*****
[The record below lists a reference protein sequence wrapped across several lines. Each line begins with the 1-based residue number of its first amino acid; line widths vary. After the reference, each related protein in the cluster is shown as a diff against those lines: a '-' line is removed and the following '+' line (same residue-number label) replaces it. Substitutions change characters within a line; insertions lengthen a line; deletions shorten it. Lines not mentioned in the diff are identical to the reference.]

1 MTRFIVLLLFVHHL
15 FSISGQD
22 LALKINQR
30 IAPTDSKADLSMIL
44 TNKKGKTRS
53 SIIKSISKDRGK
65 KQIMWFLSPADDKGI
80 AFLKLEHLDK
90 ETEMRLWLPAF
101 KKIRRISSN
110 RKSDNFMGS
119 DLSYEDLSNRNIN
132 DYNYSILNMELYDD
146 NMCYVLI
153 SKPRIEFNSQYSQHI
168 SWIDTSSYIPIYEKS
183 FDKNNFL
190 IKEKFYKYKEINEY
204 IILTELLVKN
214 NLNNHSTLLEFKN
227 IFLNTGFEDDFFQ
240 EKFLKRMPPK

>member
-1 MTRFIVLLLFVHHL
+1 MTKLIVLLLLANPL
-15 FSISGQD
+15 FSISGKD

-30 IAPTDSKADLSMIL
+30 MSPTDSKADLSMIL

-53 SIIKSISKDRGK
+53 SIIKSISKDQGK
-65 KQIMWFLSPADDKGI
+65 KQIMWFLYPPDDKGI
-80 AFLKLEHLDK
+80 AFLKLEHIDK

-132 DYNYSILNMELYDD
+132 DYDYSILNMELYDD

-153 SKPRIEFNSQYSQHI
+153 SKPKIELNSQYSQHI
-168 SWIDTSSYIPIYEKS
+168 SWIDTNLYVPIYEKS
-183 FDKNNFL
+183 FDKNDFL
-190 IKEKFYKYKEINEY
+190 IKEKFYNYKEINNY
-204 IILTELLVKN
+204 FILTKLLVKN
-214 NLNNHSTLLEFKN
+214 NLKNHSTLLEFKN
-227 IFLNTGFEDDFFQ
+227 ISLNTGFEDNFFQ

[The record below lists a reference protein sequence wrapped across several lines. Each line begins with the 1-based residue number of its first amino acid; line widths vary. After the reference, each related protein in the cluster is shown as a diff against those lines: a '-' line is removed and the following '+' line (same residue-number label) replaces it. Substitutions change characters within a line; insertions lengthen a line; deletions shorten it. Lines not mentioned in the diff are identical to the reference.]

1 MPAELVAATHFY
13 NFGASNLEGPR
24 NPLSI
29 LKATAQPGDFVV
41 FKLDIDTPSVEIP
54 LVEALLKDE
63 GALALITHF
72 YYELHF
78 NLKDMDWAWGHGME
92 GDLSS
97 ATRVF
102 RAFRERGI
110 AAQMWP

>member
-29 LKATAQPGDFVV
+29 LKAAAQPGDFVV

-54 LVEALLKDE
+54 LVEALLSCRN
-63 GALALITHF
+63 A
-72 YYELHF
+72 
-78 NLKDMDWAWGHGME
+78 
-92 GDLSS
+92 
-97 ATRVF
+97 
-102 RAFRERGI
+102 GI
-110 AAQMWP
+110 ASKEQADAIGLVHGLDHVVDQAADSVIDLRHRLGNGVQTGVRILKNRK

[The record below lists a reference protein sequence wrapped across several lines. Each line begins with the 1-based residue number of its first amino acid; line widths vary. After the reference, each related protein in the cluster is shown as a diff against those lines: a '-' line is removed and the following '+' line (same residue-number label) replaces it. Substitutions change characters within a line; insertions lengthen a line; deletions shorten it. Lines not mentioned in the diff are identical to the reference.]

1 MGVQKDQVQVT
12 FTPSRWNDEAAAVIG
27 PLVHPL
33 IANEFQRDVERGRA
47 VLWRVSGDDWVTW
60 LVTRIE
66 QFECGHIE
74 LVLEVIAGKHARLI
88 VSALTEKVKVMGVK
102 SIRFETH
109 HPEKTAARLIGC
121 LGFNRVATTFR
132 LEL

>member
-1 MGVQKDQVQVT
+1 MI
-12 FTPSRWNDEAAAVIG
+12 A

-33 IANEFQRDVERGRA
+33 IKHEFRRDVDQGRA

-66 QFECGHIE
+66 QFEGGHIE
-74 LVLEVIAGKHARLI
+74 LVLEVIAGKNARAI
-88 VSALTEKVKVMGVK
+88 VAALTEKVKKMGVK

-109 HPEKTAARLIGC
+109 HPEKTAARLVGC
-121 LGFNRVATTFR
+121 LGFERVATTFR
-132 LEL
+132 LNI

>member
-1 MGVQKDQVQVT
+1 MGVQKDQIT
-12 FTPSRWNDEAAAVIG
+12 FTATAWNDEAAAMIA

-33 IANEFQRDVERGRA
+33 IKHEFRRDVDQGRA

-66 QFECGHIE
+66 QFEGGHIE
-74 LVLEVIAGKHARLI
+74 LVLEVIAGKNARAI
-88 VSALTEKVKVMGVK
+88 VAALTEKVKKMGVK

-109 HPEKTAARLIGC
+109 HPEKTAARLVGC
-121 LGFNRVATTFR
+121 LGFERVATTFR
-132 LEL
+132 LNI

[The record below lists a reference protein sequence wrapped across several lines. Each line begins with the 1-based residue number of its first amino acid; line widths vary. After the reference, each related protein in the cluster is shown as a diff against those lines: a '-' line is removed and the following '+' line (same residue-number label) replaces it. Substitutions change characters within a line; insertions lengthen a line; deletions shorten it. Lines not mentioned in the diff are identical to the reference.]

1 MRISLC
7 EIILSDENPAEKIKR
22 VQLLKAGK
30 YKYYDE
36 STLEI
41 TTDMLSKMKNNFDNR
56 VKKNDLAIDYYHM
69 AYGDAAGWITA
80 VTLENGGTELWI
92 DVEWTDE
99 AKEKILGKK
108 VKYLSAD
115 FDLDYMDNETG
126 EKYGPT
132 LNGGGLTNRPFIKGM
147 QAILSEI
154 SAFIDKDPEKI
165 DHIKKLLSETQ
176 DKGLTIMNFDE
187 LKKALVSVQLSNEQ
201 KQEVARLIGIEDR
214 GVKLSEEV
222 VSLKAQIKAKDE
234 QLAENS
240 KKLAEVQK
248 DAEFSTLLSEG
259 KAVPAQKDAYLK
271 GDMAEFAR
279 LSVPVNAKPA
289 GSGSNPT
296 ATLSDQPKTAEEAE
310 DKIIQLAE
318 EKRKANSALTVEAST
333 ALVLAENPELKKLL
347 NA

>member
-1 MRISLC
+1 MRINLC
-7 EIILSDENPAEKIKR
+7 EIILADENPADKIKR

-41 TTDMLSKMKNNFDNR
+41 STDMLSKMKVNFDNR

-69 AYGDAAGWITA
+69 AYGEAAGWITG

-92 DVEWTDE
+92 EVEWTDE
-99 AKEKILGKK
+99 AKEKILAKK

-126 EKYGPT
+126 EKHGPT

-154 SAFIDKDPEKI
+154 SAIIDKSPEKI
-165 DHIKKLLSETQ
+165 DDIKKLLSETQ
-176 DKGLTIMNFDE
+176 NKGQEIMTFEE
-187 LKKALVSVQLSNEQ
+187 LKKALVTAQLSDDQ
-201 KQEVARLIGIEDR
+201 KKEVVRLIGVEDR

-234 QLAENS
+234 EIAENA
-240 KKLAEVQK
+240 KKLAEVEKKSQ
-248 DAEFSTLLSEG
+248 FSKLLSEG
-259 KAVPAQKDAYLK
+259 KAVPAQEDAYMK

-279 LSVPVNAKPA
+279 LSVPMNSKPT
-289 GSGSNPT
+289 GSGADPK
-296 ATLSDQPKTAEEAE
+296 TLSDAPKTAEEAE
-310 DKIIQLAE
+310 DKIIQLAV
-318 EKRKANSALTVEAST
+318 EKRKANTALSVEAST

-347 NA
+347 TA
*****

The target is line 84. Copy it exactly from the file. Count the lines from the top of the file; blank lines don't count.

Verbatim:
-110 AAQMWP